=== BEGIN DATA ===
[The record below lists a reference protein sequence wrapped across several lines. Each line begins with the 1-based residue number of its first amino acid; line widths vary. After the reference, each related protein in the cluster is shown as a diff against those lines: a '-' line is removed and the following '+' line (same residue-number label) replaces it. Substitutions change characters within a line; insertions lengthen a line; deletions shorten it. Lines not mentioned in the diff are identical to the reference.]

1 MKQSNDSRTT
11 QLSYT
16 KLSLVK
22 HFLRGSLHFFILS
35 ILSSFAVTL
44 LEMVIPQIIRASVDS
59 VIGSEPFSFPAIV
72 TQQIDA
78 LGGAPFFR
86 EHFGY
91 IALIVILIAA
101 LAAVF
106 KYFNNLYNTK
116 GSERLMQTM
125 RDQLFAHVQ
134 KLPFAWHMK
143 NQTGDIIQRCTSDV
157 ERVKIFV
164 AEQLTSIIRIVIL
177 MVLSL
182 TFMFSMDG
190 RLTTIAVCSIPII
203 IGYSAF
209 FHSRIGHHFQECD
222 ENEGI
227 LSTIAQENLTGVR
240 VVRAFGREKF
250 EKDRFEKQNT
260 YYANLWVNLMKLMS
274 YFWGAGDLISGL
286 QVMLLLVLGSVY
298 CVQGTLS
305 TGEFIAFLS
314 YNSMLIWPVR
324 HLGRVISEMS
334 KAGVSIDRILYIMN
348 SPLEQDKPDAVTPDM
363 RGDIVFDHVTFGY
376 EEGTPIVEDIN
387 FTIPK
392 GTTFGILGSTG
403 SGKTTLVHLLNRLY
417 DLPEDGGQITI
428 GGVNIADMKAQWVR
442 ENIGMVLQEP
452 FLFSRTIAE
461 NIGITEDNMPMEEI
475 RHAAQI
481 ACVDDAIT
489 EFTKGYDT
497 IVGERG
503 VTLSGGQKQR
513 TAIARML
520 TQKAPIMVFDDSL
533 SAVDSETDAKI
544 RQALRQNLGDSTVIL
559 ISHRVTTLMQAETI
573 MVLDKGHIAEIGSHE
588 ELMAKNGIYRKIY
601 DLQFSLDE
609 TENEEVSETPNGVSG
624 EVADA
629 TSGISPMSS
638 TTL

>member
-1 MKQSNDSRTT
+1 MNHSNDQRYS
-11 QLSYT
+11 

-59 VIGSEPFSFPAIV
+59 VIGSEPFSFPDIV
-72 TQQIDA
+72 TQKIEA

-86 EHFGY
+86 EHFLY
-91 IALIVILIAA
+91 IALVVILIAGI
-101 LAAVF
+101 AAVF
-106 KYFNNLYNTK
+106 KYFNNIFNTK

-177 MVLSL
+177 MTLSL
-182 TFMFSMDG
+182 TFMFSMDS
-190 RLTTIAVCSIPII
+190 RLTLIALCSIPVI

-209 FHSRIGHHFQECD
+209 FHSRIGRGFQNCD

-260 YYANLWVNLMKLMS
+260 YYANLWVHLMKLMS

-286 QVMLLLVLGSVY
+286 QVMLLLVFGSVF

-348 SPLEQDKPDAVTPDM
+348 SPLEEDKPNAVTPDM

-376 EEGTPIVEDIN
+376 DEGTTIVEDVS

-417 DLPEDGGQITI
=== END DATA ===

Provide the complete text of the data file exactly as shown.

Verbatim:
[The record below lists a reference protein sequence wrapped across several lines. Each line begins with the 1-based residue number of its first amino acid; line widths vary. After the reference, each related protein in the cluster is shown as a diff against those lines: a '-' line is removed and the following '+' line (same residue-number label) replaces it. Substitutions change characters within a line; insertions lengthen a line; deletions shorten it. Lines not mentioned in the diff are identical to the reference.]

1 MKQSNDSRTT
11 QLSYT
16 KLSLVK
22 HFLRGSLHFFILS
35 ILSSFAVTL
44 LEMVIPQIIRASVDS
59 VIGSEPFSFPAIV
72 TQQIDA
78 LGGAPFFR
86 EHFGY
91 IALIVILIAA
101 LAAVF
106 KYFNNLYNTK
116 GSERLMQTM
125 RDQLFAHVQ
134 KLPFAWHMK
143 NQTGDIIQRCTSDV
157 ERVKIFV
164 AEQLTSIIRIVIL
177 MVLSL
182 TFMFSMDG
190 RLTTIAVCSIPII
203 IGYSAF
209 FHSRIGHHFQECD
222 ENEGI
227 LSTIAQENLTGVR
240 VVRAFGREKF
250 EKDRFEKQNT
260 YYANLWVNLMKLMS
274 YFWGAGDLISGL
286 QVMLLLVLGSVY
298 CVQGTLS
305 TGEFIAFLS
314 YNSMLIWPVR
324 HLGRVISEMS
334 KAGVSIDRILYIMN
348 SPLEQDKPDAVTPDM
363 RGDIVFDHVTFGY
376 EEGTPIVEDIN
387 FTIPK
392 GTTFGILGSTG
403 SGKTTLVHLLNRLY
417 DLPEDGGQITI
428 GGVNIADMKAQWVR
442 ENIGMVLQEP
452 FLFSRTIAE
461 NIGITEDNMPMEEI
475 RHAAQI
481 ACVDDAIT
489 EFTKGYDT
497 IVGERG
503 VTLSGGQKQR
513 TAIARML
520 TQKAPIMVFDDSL
533 SAVDSETDAKI
544 RQALRQNLGDSTVIL
559 ISHRVTTLMQAETI
573 MVLDKGHIAEIGSHE
588 ELMAKNGIYRKIY
601 DLQFSLDE
609 TENEEVSETPNGVSG
624 EVADA
629 TSGISPMSS
638 TTL

>member
-1 MKQSNDSRTT
+1 MNHSNDQRYS
-11 QLSYT
+11 

-59 VIGSEPFSFPAIV
+59 VIGSEPFSFPDIV
-72 TQQIDA
+72 TQKIEA

-86 EHFGY
+86 EHFLY
-91 IALIVILIAA
+91 IALVVILIAGI
-101 LAAVF
+101 AAVF
-106 KYFNNLYNTK
+106 KYFNNIFNTK

-177 MVLSL
+177 MTLSL
-182 TFMFSMDG
+182 TFMFSMDS
-190 RLTTIAVCSIPII
+190 RLTLIALCSIPVI

-209 FHSRIGHHFQECD
+209 FHSRIGRGFQNCD

-260 YYANLWVNLMKLMS
+260 YYANLWVHLMKLMS

-286 QVMLLLVLGSVY
+286 QVMLLLVFGSVF

-348 SPLEQDKPDAVTPDM
+348 SPLEEDKPNAVTPDM

-376 EEGTPIVEDIN
+376 DEGTTIVEDVS

-417 DLPEDGGQITI